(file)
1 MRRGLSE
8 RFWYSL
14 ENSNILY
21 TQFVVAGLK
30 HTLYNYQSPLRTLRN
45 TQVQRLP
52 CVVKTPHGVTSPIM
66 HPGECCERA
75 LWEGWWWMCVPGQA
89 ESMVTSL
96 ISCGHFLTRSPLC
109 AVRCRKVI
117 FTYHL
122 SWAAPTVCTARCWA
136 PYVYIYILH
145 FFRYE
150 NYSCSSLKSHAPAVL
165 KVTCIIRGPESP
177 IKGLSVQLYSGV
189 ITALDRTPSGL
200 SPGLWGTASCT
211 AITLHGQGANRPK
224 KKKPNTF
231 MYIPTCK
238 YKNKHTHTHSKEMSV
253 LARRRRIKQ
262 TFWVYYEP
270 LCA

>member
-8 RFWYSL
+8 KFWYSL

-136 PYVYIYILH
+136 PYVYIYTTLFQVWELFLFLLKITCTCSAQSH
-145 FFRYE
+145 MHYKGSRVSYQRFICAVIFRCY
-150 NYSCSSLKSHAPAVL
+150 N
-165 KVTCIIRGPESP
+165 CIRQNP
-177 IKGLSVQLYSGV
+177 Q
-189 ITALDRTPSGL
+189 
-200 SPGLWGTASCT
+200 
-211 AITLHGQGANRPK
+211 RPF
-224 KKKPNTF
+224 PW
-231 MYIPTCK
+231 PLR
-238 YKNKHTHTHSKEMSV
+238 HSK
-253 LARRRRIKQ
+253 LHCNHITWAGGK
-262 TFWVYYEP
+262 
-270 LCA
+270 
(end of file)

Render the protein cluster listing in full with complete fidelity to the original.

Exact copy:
1 MRRGLSE
8 RFWYSL
14 ENSNILY
21 TQFVVAGLK
30 HTLYNYQSPLRTLRN
45 TQVQRLP
52 CVVKTPHGVTSPIM
66 HPGECCERA
75 LWEGWWWMCVPGQA
89 ESMVTSL
96 ISCGHFLTRSPLC
109 AVRCRKVI
117 FTYHL
122 SWAAPTVCTARCWA
136 PYVYIYILH
145 FFRYE
150 NYSCSSLKSHAPAVL
165 KVTCIIRGPESP
177 IKGLSVQLYSGV
189 ITALDRTPSGL
200 SPGLWGTASCT
211 AITLHGQGANRPK
224 KKKPNTF
231 MYIPTCK
238 YKNKHTHTHSKEMSV
253 LARRRRIKQ
262 TFWVYYEP
270 LCA

>member
-8 RFWYSL
+8 KFWYSL

-136 PYVYIYILH
+136 PYVYIYTTLFQVWELFLFLLKITCTCSAQSH
-145 FFRYE
+145 MHYKGSRVSYQRFICAVIFRCY
-150 NYSCSSLKSHAPAVL
+150 N
-165 KVTCIIRGPESP
+165 CIRQNP
-177 IKGLSVQLYSGV
+177 Q
-189 ITALDRTPSGL
+189 
-200 SPGLWGTASCT
+200 
-211 AITLHGQGANRPK
+211 RPF
-224 KKKPNTF
+224 PW
-231 MYIPTCK
+231 PLR
-238 YKNKHTHTHSKEMSV
+238 HSK
-253 LARRRRIKQ
+253 LHCNHITWAGGK
-262 TFWVYYEP
+262 
-270 LCA
+270 